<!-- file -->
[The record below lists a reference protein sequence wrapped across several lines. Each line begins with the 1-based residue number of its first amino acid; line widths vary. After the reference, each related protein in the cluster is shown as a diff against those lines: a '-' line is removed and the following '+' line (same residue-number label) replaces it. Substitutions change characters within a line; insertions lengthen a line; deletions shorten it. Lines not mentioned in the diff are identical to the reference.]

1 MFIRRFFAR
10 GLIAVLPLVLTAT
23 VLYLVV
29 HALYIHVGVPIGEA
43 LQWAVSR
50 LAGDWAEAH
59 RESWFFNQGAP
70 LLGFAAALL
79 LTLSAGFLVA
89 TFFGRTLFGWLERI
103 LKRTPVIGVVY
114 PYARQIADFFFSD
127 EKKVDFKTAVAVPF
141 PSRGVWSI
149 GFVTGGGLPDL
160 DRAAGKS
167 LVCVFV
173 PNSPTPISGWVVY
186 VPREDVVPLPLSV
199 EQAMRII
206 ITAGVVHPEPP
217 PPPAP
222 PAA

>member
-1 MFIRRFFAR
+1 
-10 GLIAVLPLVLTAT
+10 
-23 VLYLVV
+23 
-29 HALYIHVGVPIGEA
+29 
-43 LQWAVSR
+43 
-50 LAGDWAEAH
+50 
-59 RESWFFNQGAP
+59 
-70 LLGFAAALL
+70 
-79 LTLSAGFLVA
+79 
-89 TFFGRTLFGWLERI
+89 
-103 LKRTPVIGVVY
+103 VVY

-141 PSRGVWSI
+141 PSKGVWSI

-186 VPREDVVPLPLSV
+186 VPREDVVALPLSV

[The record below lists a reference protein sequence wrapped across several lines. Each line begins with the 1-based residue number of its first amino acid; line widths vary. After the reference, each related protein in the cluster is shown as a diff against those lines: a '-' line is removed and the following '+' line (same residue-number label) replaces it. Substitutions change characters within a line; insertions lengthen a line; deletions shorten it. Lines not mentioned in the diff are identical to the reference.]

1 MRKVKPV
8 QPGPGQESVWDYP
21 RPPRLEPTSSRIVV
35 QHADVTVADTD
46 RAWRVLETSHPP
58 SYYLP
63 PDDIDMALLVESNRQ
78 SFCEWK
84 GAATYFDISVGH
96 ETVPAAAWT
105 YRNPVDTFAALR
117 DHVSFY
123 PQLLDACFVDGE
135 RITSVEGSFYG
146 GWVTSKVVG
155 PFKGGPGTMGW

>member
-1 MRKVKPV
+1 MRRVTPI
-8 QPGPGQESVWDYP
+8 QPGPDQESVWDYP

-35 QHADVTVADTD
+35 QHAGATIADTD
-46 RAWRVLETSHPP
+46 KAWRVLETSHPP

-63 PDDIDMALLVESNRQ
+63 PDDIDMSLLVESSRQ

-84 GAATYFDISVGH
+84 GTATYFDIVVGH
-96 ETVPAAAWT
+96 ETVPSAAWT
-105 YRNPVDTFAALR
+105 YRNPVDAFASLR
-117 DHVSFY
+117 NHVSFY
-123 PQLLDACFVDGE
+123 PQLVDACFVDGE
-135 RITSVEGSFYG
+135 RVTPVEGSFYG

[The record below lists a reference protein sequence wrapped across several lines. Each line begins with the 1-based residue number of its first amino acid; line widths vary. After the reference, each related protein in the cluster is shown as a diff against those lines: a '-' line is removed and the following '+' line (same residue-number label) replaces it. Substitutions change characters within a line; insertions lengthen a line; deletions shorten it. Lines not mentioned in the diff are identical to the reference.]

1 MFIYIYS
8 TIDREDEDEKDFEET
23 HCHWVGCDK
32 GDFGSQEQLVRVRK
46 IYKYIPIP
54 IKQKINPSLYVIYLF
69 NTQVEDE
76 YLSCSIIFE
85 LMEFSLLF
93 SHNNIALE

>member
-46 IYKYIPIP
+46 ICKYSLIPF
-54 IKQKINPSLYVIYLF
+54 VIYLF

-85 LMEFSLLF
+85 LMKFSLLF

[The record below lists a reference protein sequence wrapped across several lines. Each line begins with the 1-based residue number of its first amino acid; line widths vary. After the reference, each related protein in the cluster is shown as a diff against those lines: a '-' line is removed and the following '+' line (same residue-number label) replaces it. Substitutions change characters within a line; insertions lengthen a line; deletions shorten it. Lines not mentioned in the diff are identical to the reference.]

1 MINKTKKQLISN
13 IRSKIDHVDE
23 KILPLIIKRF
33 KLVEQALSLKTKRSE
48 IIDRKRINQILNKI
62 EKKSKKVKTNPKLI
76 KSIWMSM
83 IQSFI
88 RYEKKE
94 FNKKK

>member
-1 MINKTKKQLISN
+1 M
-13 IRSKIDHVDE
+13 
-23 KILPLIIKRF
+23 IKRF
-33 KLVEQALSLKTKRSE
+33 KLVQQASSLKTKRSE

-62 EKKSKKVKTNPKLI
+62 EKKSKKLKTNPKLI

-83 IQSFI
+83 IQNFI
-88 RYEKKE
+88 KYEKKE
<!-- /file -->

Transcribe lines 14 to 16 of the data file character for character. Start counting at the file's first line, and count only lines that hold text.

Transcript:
127 EKKVDFKTAVAVPF
141 PSRGVWSI
149 GFVTGGGLPDL